This video clip is like one of those Russian Dolls that has smaller and smaller dolls tucked inside. I made this video clip to demonstrate (to anyone interested) how visual supports are used. But, at the same time this video clip was made for two boys who have a weekly play date together because I wanted these two friends to learn some things while not in each other's company. Both boys are excited to play together but that state of excitement makes learning some things harder for them. Also, since the strategy of video modeling (what I am doing by making this clip) is actually a kind of a visual support, this is a video model of a video model as well as a video model of using visual supports.....Yikes! I'm getting confused here myself. I will summarize and get myself out of this confusion by saying that there were several reasons for making this video clip. You can watch it to learn about using picture symbols as a visual support. You can watch it to see that video models are made for all kinds of learning purposes. You can watch it to see how a play date can be structured.
This clip will be shown, (I hope this week over the Internet) to two boys who meet each week at my clinic for a play date. They find the play sessions exciting but also rather overwhelming. The visual schedule that we use each week helps both boys stay emotionally regulated--although I am still looking for more strategies to help them because the excitement and the anxiety in the room as these boys come together is palpable. I am hoping that by watching this video clip both boys will be able to think about the structure of our sessions--understand what will happen each time and be able to feel less anxious because they have this information.
The video support and this clip explain to the boys the order of events. We always start our time together with a Surprise Box activity. Both boys love standing up and pounding the box and yelling Surprise Box! with me. We look at a few things in the box, each time pounding, yelling, and then me acting surprised at what I see in the box. They both put their hands over their eyes and act surprised too. As we look at new things in the box, we comment on these, pass the items back and forth, practice taking turns, and move on to a new item as soon as anyone suggests we do. After Surprise Box, we play another two games (these change weekly) and at the end we have a juice box together before we leave.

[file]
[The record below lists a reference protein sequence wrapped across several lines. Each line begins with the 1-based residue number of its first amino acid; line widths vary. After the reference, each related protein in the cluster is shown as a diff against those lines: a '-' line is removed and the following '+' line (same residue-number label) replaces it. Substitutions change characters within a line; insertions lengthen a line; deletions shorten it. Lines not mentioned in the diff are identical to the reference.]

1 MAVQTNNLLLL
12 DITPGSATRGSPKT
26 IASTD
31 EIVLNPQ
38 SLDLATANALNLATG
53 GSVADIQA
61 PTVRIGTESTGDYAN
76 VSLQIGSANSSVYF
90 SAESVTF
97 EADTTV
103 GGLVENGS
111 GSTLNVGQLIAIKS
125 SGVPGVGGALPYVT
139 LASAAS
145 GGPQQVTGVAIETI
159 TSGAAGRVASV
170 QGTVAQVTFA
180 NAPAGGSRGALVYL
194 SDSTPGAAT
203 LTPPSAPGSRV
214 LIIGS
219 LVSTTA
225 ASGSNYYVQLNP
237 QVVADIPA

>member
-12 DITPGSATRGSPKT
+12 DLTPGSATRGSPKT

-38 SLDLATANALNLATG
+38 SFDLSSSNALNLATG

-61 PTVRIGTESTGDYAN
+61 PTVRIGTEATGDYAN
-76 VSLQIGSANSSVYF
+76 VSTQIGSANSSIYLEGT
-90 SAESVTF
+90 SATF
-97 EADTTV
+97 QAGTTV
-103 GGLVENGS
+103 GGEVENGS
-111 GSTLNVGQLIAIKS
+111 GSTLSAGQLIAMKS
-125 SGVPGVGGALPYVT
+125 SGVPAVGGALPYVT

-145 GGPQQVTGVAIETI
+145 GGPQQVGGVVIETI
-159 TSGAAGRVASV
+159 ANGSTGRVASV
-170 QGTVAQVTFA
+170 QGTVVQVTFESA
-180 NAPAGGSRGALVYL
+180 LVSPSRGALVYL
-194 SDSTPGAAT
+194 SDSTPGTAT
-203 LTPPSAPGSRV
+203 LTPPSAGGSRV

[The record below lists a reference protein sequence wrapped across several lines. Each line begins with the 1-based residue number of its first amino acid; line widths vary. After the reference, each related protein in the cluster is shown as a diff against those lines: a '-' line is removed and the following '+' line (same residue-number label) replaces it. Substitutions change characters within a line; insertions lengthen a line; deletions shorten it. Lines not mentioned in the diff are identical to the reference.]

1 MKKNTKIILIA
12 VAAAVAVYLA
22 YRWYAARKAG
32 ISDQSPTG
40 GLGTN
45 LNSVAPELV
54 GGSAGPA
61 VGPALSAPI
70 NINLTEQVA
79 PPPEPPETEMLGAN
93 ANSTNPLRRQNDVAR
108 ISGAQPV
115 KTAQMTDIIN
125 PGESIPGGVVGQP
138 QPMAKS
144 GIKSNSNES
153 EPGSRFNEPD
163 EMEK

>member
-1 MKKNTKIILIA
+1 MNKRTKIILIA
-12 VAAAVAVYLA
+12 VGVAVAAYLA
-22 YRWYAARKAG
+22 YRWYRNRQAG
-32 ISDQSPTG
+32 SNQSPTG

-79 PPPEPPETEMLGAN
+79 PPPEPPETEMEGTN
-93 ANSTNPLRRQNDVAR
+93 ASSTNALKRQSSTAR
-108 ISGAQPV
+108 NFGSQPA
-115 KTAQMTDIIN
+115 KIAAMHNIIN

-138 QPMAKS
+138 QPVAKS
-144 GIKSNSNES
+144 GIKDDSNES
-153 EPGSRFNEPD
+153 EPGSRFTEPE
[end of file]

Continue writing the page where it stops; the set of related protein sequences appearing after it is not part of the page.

For one of the boys, I am using this video clip, and a visual support, to emphasize that he can say he does not want to do an activity and we will not do it. I show him the Not Bowling visual in this clip to highlight that we don't do activities in our play sessions if anyone expresses disinterest. A goal for both boys is that they learn to negotiate and choose games to play that they both enjoy. I may end up writing a social story to help both boys know that in this play session--either boy can say yes or say no to a game. Right now, one of the boys expresses his disinterest in an activity in a manner that is less direct and more problematic. But, I think that he is starting to understand that he can just say I don't like this and we will move on to another game. Right now, I am choosing the activities that we do and using a schedule rather than a choice board because both boys tend to get stuck on what they want to play. I want to build a more varied set of games that they both know how to play before I give them a choice board to choose from.
At the end of the clip, I show a visual support that is meant to be sent home after the play date to help the boys talk about the things that they did together. Friendship means thinking about a friend when you are apart, thinking about things you did together and planning new things to do in the future. This little visual support will help the parents help their boys develop these skills during the week.
Next Blog: What is a visual support?